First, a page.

Despite major search, no owner identified for 900 coins from 1847 to 1915 stashed in piano donated to Shropshire college
A hoard of more than 900 gold sovereigns found hidden in a donated school piano has officially been declared as treasure as the coins’ original owner and the reasons for them being so covertly stashed still remains a mystery.
Piano technician Martin Backhouse, 61, was astonished to discover the coins, found hidden under the upright’s keyboard and carefully stitched into seven cloth packets and a leather drawstring purse.
He had been called in to tune the 110-year-old instrument at Bishop’s Castle community college in Shropshire, which received the piano last year from a couple who were “downsizing” their home.
The hoard, the largest of its kind consisting of 633 full sovereigns and 280 half sovereigns dating between 1847 and 1915, was declared to be treasure by Shrewsbury coroner John Ellery. He said it was substantially made of gold or silver, was deliberately concealed by the owner with a view to later recovery, but that the owner, or his or her present heirs or successors, remained unknown.
No viable claimants have been found, despite a three-month appeal. Ownership now lies with the crown, and an treasure valuation committee at the British Museum will place a value on the hoard. Backhouse and the college stand to share any reward.
Backhouse, a keen amateur archaeologist more used to discovering Neolithic finds, told the Guardian it was likely no work had been carried out on the piano since it was manufactured in 1906.
“I found the keys were a bit sluggish, so, as a technician, what I do is take all the keys out. When I started taking the keys out at the top treble, I thought ‘what’s that packaging underneath? That’s old. That’s white corduroy.’ Then I noticed it was very nicely stitched. I thought ‘well, that can’t be moth balls’.
“I lifted one out. It was very nicely wrapped, very stiff, all neatly designed specifically to fit in the piano. Very carefully done and very heavy. I cut off the end with my penknife and it was gold coins.”
Stunned, he put the piano parts back together, so nobody would see it and went straight to the school office to find the headteacher. He then pulled out the rest of the keys “and we really discovered the size of the hoard then”.
The coins, the majority from Victoria’s reign, were a mixture of 91.7% pure gold and silver. In total, there was equivalent of more than 6kg of gold bullion.
Together with Peter Reavill, the British Museum’s finds liaison officer for the region, Backhouse has tried to piece together the piano’s history, a task he described as a fascinating journey “with so many red herrings”.
One of the sovereign-filled packages was packed in cardboard from an advertising board for the breakfast cereal Shredded Wheat, which dated the hiding of that package to between 1926-46.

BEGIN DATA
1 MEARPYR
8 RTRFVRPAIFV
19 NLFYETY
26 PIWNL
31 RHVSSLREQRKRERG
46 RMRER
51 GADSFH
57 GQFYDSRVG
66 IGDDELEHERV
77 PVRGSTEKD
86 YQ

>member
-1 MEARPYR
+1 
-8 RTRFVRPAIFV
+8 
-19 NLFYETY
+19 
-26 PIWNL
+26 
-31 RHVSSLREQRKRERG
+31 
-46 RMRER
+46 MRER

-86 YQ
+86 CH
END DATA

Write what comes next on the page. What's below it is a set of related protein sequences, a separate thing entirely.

The piano was made in 1906 by Broadwood & Sons of London and sold to a music shop, Messrs Beaven & Mothersole, in Saffron Walden, Essex.
After some missing years, whereabouts unknown, it was bought in 1983 by Graham and Meg Hemmings, then living in the Saffron Walden area, so their four children could learn to play.
The couple put it in storage for a short time when they moved to Bishop’s Castle, Shropshire, in 2005. In 2016, downsizing because their children had left home, the couple “gladly donated” it to the community college which had appealed for instruments for pupils.
Meg Hemmings, 65, said they had no idea that the iron-framed upright, which came complete with two candlestick holders, housed such an amazing mystery, although it had been tuned “from time to time”.
She added: “The sadness is, it’s not a complete story. They’ve looked and searched for the people and they unfortunately haven’t come forward. It’s an incomplete story – but it’s still an exciting story,.”
The coroner heard that the coins would have been worth £773 in 1926, well above the £619 cost of an average four-bedroomed house at the time. The hoard was probably “repackaged” some time during the Great Depression.
Gold sovereigns vary in value, but good quality examples of first world war-era ones can fetch £375 each.
Legally, if museums now acquire the coins, Backhouse, as finder, and the school, as owner, would split any reward, which is usually the value of the find.
Backhouse said he had no clue how much he would receive, adding “it doesn’t worry me”. A percentage would go to his church and, as he now has tinnitus, which makes his job difficult, he was hoping for semi-retirement.
More than 40 people came forward with information or to make claims which had been rigorously investigated but did not satisfy investigators. The coroner said: “We simply do not know how they [the coins] came to be concealed.”
Reavill said the hoard was “one of the best items of treasure I have worked on” and had been hidden with “great care and attention to detail”.
“The biggest surprise in the hoard is definitely the Shredded Wheat packaging dating to 1926, 11 years after the collection of the coins,” he said, adding that it “suggests that the hoard had been packaged and hidden in several places over time”.
He continued that the mystery of the coins “rivals the best detective fiction out there”. When he first saw the find laid out, he said, “I was like ‘whoa’.”
Kathy Dowbiggin, business manager at the college, said: “The find was something that none of us could possibly have imagined. After the initial shock, surprise and excitement, we had to quickly decide what to do next. We photographed the packages in situ, numbered and photographed each package and placed them in the school safe.
“After carrying out some internet-based research into gold sovereigns and the Treasures Act 1986 we agreed that the coins were a significant find and should be reported to the coroner.”
If a genuine claimant comes forward, it will be a matter for the civil court.